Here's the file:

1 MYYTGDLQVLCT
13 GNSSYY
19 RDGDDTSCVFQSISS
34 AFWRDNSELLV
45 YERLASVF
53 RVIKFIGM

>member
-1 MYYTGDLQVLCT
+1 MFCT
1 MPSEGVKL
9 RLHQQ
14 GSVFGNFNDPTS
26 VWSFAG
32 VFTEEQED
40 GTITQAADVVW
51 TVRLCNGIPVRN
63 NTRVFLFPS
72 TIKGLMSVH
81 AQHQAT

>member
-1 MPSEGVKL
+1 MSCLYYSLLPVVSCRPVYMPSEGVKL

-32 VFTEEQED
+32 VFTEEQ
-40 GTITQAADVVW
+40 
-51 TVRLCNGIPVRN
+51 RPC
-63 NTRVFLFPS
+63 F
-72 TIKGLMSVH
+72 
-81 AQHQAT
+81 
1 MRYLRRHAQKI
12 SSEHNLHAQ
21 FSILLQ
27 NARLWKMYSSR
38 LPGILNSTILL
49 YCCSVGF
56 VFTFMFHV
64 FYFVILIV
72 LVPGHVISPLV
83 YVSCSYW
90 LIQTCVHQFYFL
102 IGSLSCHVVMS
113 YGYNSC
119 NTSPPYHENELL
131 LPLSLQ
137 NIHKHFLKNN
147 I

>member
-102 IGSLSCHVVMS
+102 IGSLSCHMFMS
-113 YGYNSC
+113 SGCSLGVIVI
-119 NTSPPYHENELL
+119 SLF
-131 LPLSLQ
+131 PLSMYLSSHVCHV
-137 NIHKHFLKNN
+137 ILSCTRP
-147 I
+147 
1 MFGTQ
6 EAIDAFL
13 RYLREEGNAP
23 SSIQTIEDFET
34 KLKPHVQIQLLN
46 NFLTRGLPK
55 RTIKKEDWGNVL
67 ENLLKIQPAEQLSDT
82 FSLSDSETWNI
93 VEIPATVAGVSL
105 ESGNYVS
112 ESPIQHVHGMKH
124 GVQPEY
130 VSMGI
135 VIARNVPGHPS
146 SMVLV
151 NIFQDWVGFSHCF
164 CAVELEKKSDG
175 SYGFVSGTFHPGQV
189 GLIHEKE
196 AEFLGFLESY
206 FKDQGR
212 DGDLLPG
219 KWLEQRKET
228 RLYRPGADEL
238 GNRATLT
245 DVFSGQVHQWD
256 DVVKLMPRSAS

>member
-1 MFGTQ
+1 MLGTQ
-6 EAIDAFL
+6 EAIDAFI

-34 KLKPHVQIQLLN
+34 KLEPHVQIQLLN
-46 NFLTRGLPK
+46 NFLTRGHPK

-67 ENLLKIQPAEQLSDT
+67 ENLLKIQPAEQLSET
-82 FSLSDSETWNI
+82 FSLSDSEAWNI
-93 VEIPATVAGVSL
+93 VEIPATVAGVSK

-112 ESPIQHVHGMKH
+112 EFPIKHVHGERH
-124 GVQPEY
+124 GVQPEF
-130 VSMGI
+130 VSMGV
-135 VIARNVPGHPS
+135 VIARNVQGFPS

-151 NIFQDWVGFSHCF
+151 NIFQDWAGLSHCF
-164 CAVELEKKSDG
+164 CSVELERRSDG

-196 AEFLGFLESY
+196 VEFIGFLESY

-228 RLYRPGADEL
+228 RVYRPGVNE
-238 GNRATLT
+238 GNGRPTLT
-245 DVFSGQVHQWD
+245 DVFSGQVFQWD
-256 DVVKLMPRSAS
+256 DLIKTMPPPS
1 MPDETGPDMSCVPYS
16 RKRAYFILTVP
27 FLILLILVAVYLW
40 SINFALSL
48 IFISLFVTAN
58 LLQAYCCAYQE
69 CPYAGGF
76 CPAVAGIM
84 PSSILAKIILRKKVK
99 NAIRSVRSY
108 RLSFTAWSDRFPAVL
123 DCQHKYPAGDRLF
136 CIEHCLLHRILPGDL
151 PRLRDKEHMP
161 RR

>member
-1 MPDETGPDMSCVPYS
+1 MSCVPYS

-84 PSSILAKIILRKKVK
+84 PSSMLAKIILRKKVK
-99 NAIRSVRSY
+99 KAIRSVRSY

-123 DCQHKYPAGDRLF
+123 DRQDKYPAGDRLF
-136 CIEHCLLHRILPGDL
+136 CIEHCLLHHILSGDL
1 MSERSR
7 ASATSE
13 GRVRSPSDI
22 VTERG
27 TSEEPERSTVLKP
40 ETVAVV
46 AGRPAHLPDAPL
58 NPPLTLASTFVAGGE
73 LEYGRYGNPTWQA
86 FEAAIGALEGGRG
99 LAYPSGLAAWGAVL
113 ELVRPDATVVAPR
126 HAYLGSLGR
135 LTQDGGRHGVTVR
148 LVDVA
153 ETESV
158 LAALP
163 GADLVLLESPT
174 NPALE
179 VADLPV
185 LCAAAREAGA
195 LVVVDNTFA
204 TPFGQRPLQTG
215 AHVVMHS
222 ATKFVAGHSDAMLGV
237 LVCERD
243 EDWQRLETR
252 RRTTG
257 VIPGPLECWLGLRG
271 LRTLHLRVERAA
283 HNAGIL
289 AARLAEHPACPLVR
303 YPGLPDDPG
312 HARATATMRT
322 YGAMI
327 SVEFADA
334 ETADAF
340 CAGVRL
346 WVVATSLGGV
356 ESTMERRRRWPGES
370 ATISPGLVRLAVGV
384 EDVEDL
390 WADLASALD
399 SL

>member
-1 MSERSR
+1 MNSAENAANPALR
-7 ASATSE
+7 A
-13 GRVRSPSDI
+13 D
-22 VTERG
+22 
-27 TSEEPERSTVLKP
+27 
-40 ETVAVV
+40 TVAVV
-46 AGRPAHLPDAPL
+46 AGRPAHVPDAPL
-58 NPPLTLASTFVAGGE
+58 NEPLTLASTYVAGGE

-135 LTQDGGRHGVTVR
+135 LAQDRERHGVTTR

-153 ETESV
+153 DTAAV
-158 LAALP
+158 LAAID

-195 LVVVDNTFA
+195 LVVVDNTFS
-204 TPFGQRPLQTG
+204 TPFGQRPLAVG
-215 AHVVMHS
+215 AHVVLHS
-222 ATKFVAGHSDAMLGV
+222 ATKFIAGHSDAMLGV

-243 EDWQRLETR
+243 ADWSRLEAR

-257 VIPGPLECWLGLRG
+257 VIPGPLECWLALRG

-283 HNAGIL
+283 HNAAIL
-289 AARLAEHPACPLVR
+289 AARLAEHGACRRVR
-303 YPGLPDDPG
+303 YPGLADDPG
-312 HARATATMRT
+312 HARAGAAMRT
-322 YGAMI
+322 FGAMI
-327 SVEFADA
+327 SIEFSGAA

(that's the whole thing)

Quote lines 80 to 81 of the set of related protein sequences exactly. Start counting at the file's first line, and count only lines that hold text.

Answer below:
146 SMVLV
151 NIFQDWVGFSHCF